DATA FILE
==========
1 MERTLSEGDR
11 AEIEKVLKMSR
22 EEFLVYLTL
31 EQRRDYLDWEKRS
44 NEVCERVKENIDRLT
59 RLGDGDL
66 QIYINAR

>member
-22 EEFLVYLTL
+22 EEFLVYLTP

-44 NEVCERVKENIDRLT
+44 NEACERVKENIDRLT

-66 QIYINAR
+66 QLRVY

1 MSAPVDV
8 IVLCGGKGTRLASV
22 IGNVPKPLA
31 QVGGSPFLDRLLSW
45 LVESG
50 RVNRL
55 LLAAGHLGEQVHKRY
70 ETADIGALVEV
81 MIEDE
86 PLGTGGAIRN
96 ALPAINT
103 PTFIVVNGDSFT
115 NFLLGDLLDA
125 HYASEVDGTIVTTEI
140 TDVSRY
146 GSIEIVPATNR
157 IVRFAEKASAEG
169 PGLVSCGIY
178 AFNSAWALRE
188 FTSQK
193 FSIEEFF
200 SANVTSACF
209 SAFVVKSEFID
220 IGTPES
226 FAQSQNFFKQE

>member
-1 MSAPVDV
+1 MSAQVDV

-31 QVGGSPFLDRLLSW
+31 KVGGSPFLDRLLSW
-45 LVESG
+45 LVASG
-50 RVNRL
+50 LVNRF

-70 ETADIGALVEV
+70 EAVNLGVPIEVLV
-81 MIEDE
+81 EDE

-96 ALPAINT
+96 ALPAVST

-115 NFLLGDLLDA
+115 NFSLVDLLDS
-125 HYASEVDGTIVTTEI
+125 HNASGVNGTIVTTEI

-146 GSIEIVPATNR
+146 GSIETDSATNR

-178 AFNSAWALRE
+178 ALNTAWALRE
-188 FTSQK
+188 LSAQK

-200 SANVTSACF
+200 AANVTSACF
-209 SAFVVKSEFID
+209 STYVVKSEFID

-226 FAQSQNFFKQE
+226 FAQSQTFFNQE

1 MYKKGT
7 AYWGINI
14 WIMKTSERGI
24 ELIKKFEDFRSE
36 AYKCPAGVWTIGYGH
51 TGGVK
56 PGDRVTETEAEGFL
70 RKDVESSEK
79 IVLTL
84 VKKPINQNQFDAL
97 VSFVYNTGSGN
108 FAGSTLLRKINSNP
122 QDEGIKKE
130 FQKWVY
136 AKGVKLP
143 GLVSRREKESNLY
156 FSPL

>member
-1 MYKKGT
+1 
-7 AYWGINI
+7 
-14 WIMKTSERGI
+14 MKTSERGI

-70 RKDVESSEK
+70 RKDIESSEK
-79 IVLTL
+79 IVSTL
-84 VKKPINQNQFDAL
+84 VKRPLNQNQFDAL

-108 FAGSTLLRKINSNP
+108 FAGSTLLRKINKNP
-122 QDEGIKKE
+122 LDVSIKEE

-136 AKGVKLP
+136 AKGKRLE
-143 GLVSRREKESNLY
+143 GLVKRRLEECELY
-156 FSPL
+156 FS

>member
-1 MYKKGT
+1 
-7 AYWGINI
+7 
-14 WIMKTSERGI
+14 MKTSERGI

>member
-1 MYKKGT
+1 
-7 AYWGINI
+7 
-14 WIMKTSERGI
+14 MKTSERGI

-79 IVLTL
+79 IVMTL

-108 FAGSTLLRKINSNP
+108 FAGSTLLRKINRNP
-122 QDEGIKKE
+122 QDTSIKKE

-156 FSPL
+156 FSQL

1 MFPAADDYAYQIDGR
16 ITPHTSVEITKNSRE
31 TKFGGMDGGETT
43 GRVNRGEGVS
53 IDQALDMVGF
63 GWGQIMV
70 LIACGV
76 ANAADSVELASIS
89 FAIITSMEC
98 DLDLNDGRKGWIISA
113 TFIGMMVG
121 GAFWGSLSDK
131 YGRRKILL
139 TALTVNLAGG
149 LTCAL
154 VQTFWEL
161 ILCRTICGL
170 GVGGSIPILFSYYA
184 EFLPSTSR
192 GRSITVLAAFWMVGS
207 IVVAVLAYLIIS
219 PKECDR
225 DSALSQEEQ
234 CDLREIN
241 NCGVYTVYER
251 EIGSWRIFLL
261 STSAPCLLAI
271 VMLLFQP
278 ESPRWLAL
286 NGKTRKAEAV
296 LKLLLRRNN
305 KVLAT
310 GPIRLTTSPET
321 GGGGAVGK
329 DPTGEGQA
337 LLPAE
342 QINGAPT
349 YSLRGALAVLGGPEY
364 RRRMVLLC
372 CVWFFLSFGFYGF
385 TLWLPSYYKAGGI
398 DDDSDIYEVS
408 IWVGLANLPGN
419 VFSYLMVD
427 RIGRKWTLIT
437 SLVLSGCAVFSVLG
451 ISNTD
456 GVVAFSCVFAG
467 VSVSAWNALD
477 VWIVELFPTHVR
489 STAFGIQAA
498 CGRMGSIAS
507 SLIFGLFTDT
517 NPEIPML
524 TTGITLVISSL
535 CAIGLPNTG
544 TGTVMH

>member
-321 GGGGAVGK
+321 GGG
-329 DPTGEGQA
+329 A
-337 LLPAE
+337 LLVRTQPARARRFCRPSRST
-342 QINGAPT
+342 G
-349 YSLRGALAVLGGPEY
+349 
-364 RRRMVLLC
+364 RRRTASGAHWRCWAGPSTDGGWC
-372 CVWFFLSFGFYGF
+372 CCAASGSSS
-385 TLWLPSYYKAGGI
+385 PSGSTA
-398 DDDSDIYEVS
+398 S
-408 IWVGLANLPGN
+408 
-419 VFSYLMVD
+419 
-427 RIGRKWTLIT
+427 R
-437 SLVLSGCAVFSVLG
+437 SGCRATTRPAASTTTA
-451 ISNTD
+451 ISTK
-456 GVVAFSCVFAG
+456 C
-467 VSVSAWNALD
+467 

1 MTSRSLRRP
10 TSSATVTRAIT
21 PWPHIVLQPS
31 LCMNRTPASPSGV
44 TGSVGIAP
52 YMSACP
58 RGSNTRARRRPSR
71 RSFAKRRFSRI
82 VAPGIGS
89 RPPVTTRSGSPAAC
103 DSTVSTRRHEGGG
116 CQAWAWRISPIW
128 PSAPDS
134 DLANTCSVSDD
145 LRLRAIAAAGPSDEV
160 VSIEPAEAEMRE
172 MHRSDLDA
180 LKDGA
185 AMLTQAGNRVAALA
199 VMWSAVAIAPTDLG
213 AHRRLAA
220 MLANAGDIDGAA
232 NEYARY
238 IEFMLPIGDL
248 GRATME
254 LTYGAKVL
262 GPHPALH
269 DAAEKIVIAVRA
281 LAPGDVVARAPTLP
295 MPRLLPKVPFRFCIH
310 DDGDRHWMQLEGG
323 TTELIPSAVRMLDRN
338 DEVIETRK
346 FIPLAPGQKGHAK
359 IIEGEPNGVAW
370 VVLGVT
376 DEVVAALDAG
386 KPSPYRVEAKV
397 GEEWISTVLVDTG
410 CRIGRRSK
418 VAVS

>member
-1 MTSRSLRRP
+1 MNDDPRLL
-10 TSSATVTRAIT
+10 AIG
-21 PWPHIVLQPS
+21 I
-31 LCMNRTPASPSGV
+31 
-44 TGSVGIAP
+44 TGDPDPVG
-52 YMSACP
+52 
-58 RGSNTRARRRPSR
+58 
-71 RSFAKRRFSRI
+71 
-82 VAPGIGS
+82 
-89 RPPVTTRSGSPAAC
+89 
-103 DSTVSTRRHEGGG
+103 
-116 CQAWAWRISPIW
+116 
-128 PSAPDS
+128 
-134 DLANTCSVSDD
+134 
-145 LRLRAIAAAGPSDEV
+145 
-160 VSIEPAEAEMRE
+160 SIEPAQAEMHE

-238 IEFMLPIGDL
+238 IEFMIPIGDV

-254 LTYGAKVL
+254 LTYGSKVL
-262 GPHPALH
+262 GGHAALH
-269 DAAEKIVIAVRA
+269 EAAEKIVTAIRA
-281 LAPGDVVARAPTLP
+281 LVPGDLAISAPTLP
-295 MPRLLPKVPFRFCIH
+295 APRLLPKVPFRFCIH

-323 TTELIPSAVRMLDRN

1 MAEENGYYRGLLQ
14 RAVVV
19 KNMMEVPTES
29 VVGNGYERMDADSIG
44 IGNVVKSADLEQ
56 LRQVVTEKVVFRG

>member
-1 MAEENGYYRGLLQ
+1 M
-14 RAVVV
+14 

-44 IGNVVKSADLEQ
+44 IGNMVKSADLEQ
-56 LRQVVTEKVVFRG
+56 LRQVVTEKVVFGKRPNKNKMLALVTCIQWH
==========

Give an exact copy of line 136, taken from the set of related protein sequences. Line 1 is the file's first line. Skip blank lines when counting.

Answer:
43 GRVNRGEGVS